Lamium or dead nettle is an attractive ground cover perennial. It’s best suited to shaded areas of the garden. Dead nettle is really easy to propagate and there are 3 ways this can be accomplished:
The method you choose depends on how many plants you need and how much disturbance your willing to carry out on the mother plant.
Cuttings is our preferred method of propagation in our wholesale nursery. First of all it allows us to create large amounts of new plants with one or two original plants. Secondly it doesn’t cause too much distance to the original plants.
The best time to take cuttings of lamium is in late spring, through till autumn.
A good cutting will go from one leaf node to the next. A leaf node if the part of the stem where new shoots or leaves sprout from. Most often these nodes are a couple of inches apart.
Strip away the lower leaves but keep the top ones as shown in the photo above.
To strike the roots on the cuttings there is two options. We use a mixture of perlite and peat moss. This is a mix of 90% perlite and 10% peat moss. Both can be purchased online or at most garden centres.
This is a mix we use on almost every plant we take cuttings of in the nursery (check out our propagation page to see all the plants we propagate). Cuttings in a perlite peat moss mix need to be kept moist and in a shaded position.
If you are only going to take a small number of cuttings i would strike the roots of lamium in water. Still store them in an area out of direct light.
Roots in both mediums will develop quickly. You should have a good root system within 4-6 weeks. Once the roots have developed you can pot them into soil.
Keep the freshly potted plants in a shaded area and out of the wind. Once the roots fill the pot you can plant them into the garden, share with friends or sell them.
Layering is a form of propagation similar to taking cuttings except that you don’t remove the stem until roots have developed. There’s a number of ways this can be achieved by the home gardener, which i may discuss in a later article.
In the case of lamium its very straight forward as the plant naturally layers itself. Being a ground cover the stems are in contact with the soil. If the soil is moist enough the plant will set down additional roots.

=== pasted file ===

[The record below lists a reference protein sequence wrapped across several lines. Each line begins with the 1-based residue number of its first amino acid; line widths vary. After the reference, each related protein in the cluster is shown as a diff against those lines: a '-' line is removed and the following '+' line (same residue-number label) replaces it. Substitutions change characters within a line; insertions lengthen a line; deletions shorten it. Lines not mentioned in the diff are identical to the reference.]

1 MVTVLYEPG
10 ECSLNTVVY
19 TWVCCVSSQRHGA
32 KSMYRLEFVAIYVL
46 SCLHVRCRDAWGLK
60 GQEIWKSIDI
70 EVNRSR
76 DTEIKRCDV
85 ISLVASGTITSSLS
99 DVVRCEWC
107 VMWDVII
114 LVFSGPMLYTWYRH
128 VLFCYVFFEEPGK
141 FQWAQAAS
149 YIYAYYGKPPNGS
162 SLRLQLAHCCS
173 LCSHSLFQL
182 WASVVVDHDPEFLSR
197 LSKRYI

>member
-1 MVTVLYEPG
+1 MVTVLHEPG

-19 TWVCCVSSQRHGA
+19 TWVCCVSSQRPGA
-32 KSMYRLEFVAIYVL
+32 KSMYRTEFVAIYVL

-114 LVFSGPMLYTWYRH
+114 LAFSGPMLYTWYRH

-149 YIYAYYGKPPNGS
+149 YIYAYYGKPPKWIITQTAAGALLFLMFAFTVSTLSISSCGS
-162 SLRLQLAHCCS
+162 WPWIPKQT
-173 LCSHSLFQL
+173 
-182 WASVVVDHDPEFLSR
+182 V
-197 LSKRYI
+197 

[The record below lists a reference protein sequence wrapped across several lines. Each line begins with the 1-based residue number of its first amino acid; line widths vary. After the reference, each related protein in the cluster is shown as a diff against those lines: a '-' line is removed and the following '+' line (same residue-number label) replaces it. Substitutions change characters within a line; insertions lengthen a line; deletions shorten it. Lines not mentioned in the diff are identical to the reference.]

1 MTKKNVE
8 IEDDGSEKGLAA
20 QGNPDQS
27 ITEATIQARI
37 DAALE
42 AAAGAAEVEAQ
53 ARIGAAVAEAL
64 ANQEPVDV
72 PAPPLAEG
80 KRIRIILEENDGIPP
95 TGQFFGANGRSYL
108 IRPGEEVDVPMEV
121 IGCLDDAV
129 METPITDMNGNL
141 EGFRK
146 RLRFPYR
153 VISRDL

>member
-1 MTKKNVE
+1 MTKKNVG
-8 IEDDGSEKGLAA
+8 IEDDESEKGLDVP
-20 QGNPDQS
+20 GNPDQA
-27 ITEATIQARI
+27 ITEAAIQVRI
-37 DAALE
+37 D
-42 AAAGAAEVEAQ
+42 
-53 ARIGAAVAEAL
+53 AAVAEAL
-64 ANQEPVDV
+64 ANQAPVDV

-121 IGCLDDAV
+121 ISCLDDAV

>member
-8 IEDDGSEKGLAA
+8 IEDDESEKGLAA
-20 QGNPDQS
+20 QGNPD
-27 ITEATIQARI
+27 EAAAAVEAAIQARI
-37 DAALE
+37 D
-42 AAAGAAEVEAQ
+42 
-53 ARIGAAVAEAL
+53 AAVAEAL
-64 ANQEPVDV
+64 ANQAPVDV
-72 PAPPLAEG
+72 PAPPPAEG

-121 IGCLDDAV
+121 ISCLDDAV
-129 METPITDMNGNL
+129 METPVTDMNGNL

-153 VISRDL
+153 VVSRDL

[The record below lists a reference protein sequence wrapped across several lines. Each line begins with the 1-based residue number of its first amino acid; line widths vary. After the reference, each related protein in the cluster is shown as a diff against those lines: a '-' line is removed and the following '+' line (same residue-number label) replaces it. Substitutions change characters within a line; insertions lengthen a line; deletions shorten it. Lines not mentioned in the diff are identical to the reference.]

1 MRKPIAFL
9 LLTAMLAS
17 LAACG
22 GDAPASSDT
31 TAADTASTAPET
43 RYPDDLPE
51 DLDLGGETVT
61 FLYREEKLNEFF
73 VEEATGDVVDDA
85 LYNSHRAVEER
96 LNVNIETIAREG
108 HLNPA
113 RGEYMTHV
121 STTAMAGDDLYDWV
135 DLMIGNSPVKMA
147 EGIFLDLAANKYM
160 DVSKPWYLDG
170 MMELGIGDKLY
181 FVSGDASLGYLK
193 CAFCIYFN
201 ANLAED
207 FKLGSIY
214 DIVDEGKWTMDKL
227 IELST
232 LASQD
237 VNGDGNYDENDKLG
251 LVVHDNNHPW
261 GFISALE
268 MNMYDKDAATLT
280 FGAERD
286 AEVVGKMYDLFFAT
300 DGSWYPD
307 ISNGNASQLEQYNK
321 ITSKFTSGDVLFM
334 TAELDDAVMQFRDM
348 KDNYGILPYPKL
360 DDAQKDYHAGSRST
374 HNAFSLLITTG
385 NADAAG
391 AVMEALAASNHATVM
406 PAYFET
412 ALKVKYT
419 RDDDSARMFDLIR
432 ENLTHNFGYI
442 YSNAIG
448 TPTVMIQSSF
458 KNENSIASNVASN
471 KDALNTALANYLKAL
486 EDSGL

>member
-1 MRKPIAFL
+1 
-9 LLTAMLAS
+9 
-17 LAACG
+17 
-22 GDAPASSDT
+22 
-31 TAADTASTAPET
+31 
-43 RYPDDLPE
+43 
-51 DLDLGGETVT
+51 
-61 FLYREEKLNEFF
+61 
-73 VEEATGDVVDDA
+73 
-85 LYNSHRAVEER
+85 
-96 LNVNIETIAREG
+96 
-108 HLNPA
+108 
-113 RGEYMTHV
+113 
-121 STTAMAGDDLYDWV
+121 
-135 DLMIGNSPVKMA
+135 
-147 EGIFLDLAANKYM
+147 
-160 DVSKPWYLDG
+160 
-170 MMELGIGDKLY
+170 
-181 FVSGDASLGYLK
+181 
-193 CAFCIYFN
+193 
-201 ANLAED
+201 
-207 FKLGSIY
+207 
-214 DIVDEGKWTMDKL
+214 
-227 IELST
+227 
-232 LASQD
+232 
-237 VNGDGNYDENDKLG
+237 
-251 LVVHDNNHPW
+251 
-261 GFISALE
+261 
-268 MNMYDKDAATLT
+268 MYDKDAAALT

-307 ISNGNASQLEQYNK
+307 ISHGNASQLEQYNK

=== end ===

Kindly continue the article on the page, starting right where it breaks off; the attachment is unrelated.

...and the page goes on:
Like with the cuttings this will occur around leaf nodes. Simply hunt around the plant and look for pieces of stems in contact or buried in the soil. When you find a piece of stem with some root growth you can snip it off.
Now you effectively have and already rooted cutting. To avoid plant stress remove the majority of the leaves but not all. Plant in a pot or the garden, remember to select a shaded site.
Water the freshly planted lamium well and keep moist for a couple of weeks. Once the plant doubles in size it should be able to take care of itself.
The last method and the easiest is division. To divide lamium i simply dig up a portion of the plant with a shovel. Make sure you go deep enough that you get as much root as possible. 4-6 inches (12-15cm) is plenty.
The new plant can be planted directly into the garden. Give it a good soaking and you’re done! As you can see division will establish a new plant faster than the other two methods but causes far more disturbance to the original plant.
Lamium maculatum information
Lamium maculatum is a very attractive, evergreen ground cover. Throughout most of the year it produces attractive pink flowers. The most prolific blooming is from late spring through summer.
Even when lamium isn’t in flower the foliage is very attractive and provides year round interest. Lamium can be grown in hanging baskets, window planters or the shaded areas of the garden.
Lamium prefers moist well drained soil. It likes to be kept in a shaded area of the garden. It can tolerate dry shade once established.
Botanical name: Lamium maculatum
Common name: Dead nettle
Native to: Europe & Asia
Flowers: Most of the year except winter